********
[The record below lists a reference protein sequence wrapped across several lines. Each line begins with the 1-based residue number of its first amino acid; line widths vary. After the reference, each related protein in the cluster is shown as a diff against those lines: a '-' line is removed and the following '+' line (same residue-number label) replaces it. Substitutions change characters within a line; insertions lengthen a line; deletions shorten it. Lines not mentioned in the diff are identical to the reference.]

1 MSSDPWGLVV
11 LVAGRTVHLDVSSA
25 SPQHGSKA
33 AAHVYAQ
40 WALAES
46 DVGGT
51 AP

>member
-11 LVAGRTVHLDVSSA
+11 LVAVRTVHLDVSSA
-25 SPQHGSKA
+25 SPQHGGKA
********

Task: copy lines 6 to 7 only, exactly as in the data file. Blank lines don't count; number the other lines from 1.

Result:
40 WALAES
46 DVGGT